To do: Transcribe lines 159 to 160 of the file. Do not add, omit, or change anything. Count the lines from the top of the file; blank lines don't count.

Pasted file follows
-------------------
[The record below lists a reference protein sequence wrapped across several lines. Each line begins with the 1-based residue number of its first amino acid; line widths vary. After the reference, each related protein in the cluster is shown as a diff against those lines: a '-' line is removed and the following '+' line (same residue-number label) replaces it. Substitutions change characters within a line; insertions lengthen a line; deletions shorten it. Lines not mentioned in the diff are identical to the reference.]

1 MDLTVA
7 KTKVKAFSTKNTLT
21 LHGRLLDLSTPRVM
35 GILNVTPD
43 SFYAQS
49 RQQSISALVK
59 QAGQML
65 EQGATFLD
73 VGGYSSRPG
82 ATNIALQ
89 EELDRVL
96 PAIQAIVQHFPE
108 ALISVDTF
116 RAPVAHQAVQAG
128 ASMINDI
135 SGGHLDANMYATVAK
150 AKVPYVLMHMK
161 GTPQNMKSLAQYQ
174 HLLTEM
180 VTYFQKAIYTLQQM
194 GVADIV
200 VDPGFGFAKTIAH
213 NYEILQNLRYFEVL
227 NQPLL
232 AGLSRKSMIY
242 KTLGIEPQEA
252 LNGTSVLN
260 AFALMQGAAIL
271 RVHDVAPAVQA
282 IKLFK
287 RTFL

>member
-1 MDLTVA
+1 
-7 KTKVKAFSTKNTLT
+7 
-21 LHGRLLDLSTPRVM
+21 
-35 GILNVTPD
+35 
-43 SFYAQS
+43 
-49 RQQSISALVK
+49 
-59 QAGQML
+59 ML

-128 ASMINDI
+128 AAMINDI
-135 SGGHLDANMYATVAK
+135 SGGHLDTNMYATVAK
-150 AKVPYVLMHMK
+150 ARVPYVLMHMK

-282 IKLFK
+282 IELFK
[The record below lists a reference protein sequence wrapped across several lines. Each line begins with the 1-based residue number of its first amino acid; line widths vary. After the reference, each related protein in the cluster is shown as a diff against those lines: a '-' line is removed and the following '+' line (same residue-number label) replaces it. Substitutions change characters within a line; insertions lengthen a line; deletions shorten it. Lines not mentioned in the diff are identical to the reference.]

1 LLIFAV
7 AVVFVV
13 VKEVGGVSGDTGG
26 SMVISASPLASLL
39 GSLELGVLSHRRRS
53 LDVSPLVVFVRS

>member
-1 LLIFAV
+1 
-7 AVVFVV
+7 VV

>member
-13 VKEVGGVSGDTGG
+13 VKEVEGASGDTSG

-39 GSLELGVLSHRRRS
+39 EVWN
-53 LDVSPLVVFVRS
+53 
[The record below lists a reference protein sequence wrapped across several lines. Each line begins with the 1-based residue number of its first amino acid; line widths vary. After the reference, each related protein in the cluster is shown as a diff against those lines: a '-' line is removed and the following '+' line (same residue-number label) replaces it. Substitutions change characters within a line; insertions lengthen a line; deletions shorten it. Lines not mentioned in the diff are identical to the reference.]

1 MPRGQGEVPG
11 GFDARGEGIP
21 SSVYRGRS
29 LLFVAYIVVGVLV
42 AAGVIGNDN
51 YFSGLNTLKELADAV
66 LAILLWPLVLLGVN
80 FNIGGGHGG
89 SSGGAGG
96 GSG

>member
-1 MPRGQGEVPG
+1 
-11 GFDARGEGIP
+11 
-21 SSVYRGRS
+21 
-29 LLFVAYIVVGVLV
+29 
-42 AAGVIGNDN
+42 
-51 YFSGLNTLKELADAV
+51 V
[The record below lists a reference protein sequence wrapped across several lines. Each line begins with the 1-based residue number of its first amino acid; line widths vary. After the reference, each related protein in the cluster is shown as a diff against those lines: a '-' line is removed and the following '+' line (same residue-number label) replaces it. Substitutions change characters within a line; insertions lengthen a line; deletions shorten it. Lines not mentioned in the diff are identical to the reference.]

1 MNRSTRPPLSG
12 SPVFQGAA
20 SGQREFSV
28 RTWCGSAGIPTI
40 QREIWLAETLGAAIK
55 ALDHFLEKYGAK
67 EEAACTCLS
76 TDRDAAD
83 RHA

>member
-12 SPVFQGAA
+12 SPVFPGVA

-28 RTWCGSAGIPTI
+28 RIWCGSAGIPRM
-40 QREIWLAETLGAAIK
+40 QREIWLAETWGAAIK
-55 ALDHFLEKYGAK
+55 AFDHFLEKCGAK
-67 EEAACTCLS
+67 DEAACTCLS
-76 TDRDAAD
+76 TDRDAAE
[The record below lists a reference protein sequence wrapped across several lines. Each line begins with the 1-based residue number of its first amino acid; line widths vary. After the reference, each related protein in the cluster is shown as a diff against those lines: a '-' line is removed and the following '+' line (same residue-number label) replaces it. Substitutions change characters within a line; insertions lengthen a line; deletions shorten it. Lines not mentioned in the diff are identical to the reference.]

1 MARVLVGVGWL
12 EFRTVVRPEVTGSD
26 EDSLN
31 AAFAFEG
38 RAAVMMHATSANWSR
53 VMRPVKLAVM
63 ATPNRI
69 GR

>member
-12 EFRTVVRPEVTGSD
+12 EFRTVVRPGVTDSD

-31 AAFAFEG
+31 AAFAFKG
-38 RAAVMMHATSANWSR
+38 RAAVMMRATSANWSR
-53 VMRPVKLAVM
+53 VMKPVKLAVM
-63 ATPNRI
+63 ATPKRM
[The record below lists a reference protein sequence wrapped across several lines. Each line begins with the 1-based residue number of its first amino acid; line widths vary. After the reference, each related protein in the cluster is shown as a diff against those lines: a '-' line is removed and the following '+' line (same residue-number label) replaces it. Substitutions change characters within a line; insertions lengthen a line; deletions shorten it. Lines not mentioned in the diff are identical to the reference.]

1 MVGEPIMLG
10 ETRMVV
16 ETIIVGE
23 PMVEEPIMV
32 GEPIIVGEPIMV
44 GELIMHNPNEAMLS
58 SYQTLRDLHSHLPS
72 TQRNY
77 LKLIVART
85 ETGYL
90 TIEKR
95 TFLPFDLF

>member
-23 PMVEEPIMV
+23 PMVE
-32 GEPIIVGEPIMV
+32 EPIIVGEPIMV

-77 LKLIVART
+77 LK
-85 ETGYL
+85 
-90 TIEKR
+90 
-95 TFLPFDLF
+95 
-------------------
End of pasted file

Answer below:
+32 EPIIVGEPIMV

-77 LKLIVART